Planon greenhouse with workspaces, coffee corner and auditorium.

3 Pillars of the Post-Pandemic Office: Inspiration, Motivation and Co-creation

The “post-pandemic” world is coming closer with every vaccination - and organizations are already seeing new trends in how people want to work. As an employer, how do you manage workspace occupancy when your people wish to work from home more often? What do you do with the resulting free space in your office building when fewer employees will be present at any given time?

In 2018, no one predicted that in just three years roughly 25% of employees would want to work from home. But, according to TNO research, that is exactly what has happened, and organizations are facing a dilemma. Do you move to a smaller office with lower overheads? Or do you reorganize your available space and convert the challenge of “empty” space into opportunities?

Work hard, play hard

In 2020, organizations were forced to ensure that their employees had access to all the IT solutions that facilitated working from home. If checking emails, meeting and “producing” are just as easy to do at home as at the office – with the added bonus of less commuting and increased freedom – why would your employee come back to the office? Organizations wanting to have their people present on site must ensure that the office offers additional value when compared to the home office.

In that situation, the extra space that is now available becomes vitally important. The office must grow into a place for inspiration, motivation and co-creation, a place which offers employees things that are not available at home. The post-pandemic office will be a kind of club house, that makes visiting the office worthwhile. At Planon, we asked employees to compile “mood boards” to design their new workplace. This resulted in our open and sustainable workspace – a steel and glass greenhouse – in which working together feels organic. And we built a beach bar, because we believe that the best ideas often emerge over Friday afternoon drinks.

Sustainable innovation does not need to be expensive

Cost is one of the factors that can deter organizations from sustainably redesigning their free spaces. Companies tend to think that a refurbishment involves new designer furniture and artwork. But, that may not be relevant or appropriate for what you are trying to achieve at your business – and it certainly is not the norm. When Planon redesigned its office in 2020 and built a greenhouse as the central meeting point, this was less costly than other forms of new build, and the furniture we chose – garden lounge sets – were very appropriate and fun for the space and less expensive than designer furniture that would have served no additional purpose. Now, the seating in our greenhouse is much more comfortable and very inviting.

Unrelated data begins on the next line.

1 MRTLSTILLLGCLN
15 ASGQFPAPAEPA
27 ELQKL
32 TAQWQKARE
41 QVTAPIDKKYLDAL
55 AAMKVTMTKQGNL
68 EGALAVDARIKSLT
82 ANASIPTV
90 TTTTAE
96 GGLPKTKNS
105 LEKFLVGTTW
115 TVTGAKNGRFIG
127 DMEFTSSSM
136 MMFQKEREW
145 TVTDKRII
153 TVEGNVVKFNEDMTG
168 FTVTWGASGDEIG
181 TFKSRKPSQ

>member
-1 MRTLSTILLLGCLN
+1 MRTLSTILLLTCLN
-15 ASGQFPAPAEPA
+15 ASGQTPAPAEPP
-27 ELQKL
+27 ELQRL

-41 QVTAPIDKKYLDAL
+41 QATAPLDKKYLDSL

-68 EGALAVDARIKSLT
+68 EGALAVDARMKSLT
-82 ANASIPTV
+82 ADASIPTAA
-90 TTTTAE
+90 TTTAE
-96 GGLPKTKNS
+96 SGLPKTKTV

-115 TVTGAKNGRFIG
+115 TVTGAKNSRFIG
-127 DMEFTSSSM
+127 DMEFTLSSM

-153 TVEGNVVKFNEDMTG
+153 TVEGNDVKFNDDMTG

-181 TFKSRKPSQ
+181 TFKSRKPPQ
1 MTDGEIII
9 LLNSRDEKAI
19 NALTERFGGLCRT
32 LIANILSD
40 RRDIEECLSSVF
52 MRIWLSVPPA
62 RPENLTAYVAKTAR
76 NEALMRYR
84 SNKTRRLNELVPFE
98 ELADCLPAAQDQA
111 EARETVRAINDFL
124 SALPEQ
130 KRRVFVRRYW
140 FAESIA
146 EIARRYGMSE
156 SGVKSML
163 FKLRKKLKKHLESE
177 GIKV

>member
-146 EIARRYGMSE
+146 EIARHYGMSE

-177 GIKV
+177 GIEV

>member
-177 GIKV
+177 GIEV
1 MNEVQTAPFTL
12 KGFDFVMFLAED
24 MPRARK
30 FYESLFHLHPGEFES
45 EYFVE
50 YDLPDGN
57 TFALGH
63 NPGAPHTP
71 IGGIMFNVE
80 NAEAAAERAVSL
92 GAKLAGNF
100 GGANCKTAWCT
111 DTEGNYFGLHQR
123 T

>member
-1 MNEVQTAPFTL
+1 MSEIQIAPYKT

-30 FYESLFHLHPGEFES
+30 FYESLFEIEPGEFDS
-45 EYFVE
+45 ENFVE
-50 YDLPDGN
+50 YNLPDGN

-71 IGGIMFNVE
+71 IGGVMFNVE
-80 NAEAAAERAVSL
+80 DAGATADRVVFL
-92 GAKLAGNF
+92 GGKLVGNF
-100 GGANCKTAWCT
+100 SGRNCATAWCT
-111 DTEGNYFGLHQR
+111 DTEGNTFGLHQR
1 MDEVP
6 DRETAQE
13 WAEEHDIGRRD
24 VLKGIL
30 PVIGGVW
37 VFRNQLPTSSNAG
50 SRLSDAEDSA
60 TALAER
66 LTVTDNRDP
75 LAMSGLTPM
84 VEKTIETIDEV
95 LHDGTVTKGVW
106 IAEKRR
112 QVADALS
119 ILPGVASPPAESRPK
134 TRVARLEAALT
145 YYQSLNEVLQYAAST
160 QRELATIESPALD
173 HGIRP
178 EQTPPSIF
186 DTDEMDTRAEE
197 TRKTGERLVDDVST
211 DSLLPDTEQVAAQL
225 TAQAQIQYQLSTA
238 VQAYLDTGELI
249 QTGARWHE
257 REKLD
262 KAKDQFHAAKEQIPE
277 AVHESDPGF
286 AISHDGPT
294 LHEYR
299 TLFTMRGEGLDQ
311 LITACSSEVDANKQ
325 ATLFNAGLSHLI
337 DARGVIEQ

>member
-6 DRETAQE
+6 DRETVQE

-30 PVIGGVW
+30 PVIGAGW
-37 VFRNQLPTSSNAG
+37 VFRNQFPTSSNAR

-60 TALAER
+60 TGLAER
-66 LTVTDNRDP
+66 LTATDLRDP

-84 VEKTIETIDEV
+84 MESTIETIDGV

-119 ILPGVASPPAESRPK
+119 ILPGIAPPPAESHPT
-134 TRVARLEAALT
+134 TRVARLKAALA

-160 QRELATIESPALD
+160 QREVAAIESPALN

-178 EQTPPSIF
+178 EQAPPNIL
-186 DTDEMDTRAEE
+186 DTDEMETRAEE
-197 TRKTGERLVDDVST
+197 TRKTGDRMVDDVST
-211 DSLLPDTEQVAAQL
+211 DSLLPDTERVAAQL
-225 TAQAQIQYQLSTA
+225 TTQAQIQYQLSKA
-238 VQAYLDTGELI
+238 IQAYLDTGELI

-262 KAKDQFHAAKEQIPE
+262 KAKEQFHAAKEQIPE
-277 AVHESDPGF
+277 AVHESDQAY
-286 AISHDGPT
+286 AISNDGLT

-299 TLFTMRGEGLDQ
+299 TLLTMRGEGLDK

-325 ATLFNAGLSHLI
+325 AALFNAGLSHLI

Google and Facebook preceded you

It is naturally quite a bold move for organizations to transform their “cubicles” into inspiration areas or to replace two meeting rooms with a gym. However, they should be encouraged by the numerous businesses who long ago converted their offices into a venue where their people want to be, rather than a place they must be.

In December 2020, Google announced that from September 2021, employees were only expected at the office three times a week, and that those offices would look quite different after September. That message comes from a company that has been building more “chill places” than closed workspaces and has installed slides near the stairs in most of its offices. In 2018, Facebook built a new head office that would feel like a holiday park, where the boundary between the garden and the office building cannot be seen or felt. Some of these transformations are extravagant and may not fit the mission and type of work of every organization, but Google, Facebook and other tech giants did tap into something valuable – they realized that a pleasant workplace with space for the individual creates a better work experience. And an enjoyable working environment will ensure that you retain employees and inspire them to bring on better results. And that is the thought process that we can all learn from as we tackle new ways of working now and beyond.

Portrait of Pierre Guelen, Planon CEO.

About the author

Pierre Guelen | Chief Executive Officer (CEO)

As founder and CEO of Planon, Pierre Guelen is responsible for global operations and is the architect of the company’s strategy and overall vision. Pierre Guelen spearheads Planon’s leadership role in the facility management and real estate software industry. Since founding Planon in 1982, Pierre Guelen has taken an active role in increasing the profile of the industry and of demonstrating the role that real estate and facilities play in supporting overall business strategy and driving bottom line success. His leadership has resulted in the organisation winning multiple awards, including being honoured as one of Deloitte’s Best Managed Companies. Pierre Guelen was educated at Avans University of Applied Sciences in Den Bosch and Rotterdam and has a degree in Industrial Engineering.

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